Long keel leading edges

Discussion in 'Boat Design' started by tansails, Jan 22, 2006.

  1. tansails
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    tansails Junior Member

    Some full keeled sailing vessel keels are NACA foil section, others are square fronted parallel sided slabs, like the Colvin schooner shown here.

    The square front is certainly easy to build but what is the drag characteristic of such a keel ? All the text books recommend a NACA or similar section.

    By how much would performance suffer? Can anyone explain please?


    Thanks
    Michael Bailey.
     

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  2. sharpii2
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    sharpii2 Senior Member

    The NACA foil shape will cut down on your drag. But that's not the whole story.

    The NACA foil may also move your CLP (Center of Lateral Presure) forward as well. This could make your boat want to round up into the wind more.

    I design all my long keels deliberately blunt for that reason. Tapering the trailing edge would cut down on drag somewhat too. But fairing that end will do nothing to the ballance of your boat, so I would recomend it. (especially if the rudder is not attached)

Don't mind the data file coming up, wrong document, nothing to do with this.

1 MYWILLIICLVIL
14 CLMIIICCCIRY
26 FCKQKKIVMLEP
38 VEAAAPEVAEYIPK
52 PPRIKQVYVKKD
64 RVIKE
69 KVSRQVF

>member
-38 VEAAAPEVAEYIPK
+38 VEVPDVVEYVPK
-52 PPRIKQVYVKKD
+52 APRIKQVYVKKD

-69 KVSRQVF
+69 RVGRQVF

Besides, a NACA foil shape may be unacceptably wide (bouyant) in the middle as well.

    As for adding windward lift, I sincerely doubt that a foil with that low of an aspect ratio would be effective at all. With a long keel, the leeward side pushes the water aside while the windward side just agitates it. For that reason it is no where near as effective to windward as a short deep keel of the same area. But it has other vertues, hence my interest in it.

    Bob
     
  3. tansails
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    tansails Junior Member

    Thanks for the reply Bob

    Are there any guidelines as to what sort of shape a full keel with a blunt leading edge should be ? Just out of interest and for future ref.

    I presume a gentle curve form a blunt leading edge leading to a long Parallel sided section and finally a tapered aft end. What are your thoughts or anyone else as well please.

    Michael
     
  4. MikeJohns
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    MikeJohns Senior Member

    The NACA foil reduces drag particulalrly when the keel operates at an angle to the direction of travel through the water. The profile gives a laminar flow for the leading part of the keel even on a long keel design there are advantages in a reasonable foil section. The fairly brutal square LE that you show will give an immediate turbulant separation effective from the LE of the keel. However there are many long keeled boats that perform happily at hull speed that have blunt LE's to their keels, the extra resistance is only really a problem in lighter air when going to windward.